This week we want to show what we suspect to be mitochondria and what we could do to detect them with the 3D Cell Explorer.
In a recent publication, Haseda, Keisuke, et al. (2015) were able to determine the refractive index of an isolated mitochondria (~1.41) using retardation-modulated differential interference contrast microscopy with a precision of ± 0.01. The refractive index measurement of subcellular components gives information about the structures and the functions of cells.
This value could be useful for us to detect mitochondria in a complex cell structure.
Other publications have also determined the refractive index of different subcellular structures: the nucleus (~1.39) by R.Barer, S.Joseph (1954), the cytoplasm (~1.35-1.38) studied by F.Lanni et al. (1985) and J.Beuthan et al. (1996)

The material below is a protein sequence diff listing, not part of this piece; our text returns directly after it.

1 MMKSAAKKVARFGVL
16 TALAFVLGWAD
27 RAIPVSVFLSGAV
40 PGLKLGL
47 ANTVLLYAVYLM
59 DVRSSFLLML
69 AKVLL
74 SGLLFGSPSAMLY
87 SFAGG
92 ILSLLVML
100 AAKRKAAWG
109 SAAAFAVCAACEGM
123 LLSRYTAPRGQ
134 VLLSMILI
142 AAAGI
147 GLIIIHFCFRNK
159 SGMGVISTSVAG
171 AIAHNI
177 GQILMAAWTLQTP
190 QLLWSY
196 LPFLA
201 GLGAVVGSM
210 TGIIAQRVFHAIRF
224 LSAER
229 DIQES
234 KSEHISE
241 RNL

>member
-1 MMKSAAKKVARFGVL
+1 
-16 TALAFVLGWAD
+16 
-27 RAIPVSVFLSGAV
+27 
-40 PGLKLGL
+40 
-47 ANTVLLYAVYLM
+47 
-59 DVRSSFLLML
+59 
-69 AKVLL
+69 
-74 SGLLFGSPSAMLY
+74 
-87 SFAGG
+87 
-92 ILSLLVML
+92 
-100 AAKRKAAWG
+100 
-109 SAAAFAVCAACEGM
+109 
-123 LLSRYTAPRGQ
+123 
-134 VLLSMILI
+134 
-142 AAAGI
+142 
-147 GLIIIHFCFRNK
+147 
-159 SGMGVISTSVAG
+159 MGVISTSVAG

Based on these results, totally automatic non-invasive detection and segmentation of the different subcellular structures would be possible with STEVE.
In figure 1 are shown cell images with distinguishable mitochondria assembly.
1) Haseda, Keisuke, et al. “Significant correlation between refractive index and activity of mitochondria: single mitochondrion study.” Biomedical optics express 6.3 (2015): 859-869.
2) F. Lanni, A. Waggoner, D. Taylor, Internal reflection fluorescence microscopy, J. Cell Biol. 100 (1985) 1091–1102.
3) J. Beuthan, O. Minet, J. Helfman, G. Muller, The spatial variation of the refractive index in biological cells, Phys. Med. Biol. 41 (1996) 369–382.